When is ethical veganism a protected philosophical belief under the Equality Act 2010?
The Equality Act 2010 protects workers from unlawful discrimination related to a philosophical belief. For a philosophical belief to gain protection it must:
- Be genuinely held and not a mere opinion or viewpoint;
- Be a weighty and substantial aspect of human life and behaviour;
- Attain a certain level of cogency, seriousness, cohesion and importance;
- Be worthy of respect in a democratic society;
- Be compatible with human dignity and not conflict with the fundamental rights of others; and
- Have a similar status or cogency to a religious belief.
In the recent case of Free Miles v The Royal Veterinary College ET/2206733/2020, an employment tribunal considered whether a belief in ethical veganism (which included a belief in a positive obligation to break the law to expose and reduce animal suffering) amounted to a philosophical belief under section 10 of the Equality Act 2010.
The Claimant worked at the Royal Veterinary College as a veterinary nurse.
In February 2019, the police found a sick turkey at her flat which she said she had rescued. She was subsequently arrested by police in connection with alleged burglaries by the Animal Liberation Front.
Following the arrest, the Claimant was summarily dismissed by the Royal Veterinary College. One of the reasons for her dismissal was that they believed she was connected with an animal rights group that endorsed law breaking and that she had participated in activities including trespass and theft.
The Claimant brought an employment tribunal claim against the Royal Veterinary College for, among other things, direct and indirect philosophical belief discrimination. She argued that her belief in ethical veganism included a moral obligation to take positive action to reduce animal suffering, including trespass on property and removal of animals. By the time of the tribunal hearing, the Claimant had been charged by the police with criminal offences relating to animal rights activities.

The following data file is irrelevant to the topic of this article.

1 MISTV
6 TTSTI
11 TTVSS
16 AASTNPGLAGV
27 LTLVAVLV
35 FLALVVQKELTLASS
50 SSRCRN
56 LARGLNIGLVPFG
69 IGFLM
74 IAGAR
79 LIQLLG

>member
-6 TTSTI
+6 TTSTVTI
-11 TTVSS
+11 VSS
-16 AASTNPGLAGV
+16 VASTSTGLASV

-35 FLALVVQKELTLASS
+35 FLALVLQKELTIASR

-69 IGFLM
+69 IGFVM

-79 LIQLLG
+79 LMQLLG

The Tribunal decided that, as the Claimant’s belief included trespassing on private property and acting in contravention of the law, it was not worthy of respect in a democratic society, so did not satisfy the fifth element of the test in Grainger Plc v Nicholson  2 All ER 253 (as set out above). The Claimant’s discrimination claims therefore failed.
However, the Tribunal did comment that, had the Claimant’s belief in ethical veganism been limited to the belief that humans should not eat, wear, use for sport, experiment on or profit from animals, it would have had no reservation in concluding that it amounted to a philosophical belief under section 10 of the Equality Act 2010. The Tribunal also said that it might have reached the same conclusion had the moral obligation to take positive action to reduce or prevent animal suffering been limited to lawful action.
Whilst this first instance decision is not binding on other tribunals, it provides an interesting example of how a tribunal may approach belief claims based on ethical veganism, and the different aims falling under that belief.
Contact the BTO employment team if you would like to discuss any aspect of this blog.
Laura Salmond, Partner & Accredited Specialist in Employment Law: email@example.com / 0141 221 8012